The Ocean Village marinas have become Gibraltar’s prime destination for yachts and super yachts, and boasts a large range of restaurants. Very close to the city centre, Ocean Village is a great place for entertainment and living. The Ocean Village developments have access to the most impressive pools and jacuzzis in Gibraltar, plus a great casino and Gibraltar’s only 5 Star hotel, the Sunborn.

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Queensway is situated to the west of the city, and, running North to South, skirts the actual town and leads from Montagu, passing Bayside Girls Comprehensive School, The Leisure Centre, Midtown, Kings Wharf and ending at Queensway Quay . The Commonwealth Park. an oasis of calm amidst the hustle and bustle, is well worth a visit. The Queensway Marina is located in the middle of the Gibraltar Harbour.

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South District
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South District

Outside the city walls, the South District forms a large part of Gibraltar, stretching from Referendum Gates to Europa Point. The weather is generally better the further South you go. Areas of interest include the famous Rock Hotel, Alameda Gardens, The Cable Car, New Harbours industrial estate, Gibdock, Rosia Bay, Little Bay and, of course, Europa Point.

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Town Area
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Town Area

The Town area includes the bustling streets of the City, with a healthy mixture of well-known multinational brands and smaller, local specialist stores and coffee shops. Gibraltar’s main squares, Casemates Square and The Piazza throb with peoples trying the bars, restaurants and shops. NatWest Bank and Gibraltar International Bank offer their services. The Governor’s Residence and the seat of H M Government of Gibraltar, No. 6 Convent Place, are at the south end of Main Street.

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Upper Town
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Upper Town

The Upper Town is Gibraltar’s ‘old town’ and features interesting architecture, quaint narrow streets and plenty of hills. With considerable investment, the old town is now being revived in a sympathetic manner.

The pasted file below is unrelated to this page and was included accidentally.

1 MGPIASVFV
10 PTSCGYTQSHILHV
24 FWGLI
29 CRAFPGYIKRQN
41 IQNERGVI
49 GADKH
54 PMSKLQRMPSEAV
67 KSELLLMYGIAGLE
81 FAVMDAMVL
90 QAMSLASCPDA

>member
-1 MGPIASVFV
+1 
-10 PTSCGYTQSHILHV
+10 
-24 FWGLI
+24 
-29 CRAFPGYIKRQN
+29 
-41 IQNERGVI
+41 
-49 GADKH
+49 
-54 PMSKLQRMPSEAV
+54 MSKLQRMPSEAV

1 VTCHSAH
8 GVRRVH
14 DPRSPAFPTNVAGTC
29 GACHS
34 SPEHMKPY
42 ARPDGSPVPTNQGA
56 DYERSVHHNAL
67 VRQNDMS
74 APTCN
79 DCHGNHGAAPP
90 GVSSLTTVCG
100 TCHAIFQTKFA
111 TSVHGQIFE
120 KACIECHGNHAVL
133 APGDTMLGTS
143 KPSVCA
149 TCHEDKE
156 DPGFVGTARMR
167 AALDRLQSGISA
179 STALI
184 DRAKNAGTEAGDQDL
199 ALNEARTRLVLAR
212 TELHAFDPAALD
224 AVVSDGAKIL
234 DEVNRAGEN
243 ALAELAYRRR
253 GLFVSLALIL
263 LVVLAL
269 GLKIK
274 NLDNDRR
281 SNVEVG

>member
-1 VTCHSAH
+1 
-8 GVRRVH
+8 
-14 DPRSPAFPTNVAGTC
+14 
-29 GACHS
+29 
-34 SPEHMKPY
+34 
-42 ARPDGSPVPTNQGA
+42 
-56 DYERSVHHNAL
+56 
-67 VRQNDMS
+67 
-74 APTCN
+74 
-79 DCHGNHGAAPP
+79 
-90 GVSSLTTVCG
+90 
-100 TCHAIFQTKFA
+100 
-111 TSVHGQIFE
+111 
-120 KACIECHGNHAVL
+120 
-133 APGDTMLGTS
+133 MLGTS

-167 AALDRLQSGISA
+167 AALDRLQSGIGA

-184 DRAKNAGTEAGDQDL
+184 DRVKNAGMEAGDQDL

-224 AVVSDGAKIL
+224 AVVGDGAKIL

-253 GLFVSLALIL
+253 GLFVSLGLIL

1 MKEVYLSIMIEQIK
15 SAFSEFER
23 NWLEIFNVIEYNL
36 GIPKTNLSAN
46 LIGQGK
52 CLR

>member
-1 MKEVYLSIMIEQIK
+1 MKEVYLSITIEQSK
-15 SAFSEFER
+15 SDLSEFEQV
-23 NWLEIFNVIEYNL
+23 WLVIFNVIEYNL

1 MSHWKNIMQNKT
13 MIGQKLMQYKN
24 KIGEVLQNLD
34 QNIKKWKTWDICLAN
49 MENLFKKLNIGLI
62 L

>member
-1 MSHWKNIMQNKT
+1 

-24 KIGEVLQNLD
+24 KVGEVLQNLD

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West Side
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West Side

Most of the west of Gibraltar is actually reclaimed land. The Port of Gibraltar sees regular visits by famous cruise liners and vessels can be seen from the nearby Morrisons supermarket and St Bernard’s Hospital. Europort offers high quality offices and there are various commercial and housing developments in the area.

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Bank holidays

Bank holidays Gibraltar has more bank holidays than the UK:
New Year’s Day                                                          2nd January
Winter Midterm Bank Holiday                                 20th February
Good Friday                                                                  7th April
Easter Monday                                                            10th April
Workers’ Memorial Day                                             28th April
May Day                                                                        1st May
Special King’s Coronation Bank Holiday                  8th May
Spring Bank Holiday                                                   29th May
King’s Birthday                                                            12th June *
Late Summer Bank Holiday                                    28th August
Gibraltar National Day                                            11th September

Code of Conduct

Code of Conduct: Real Estate Services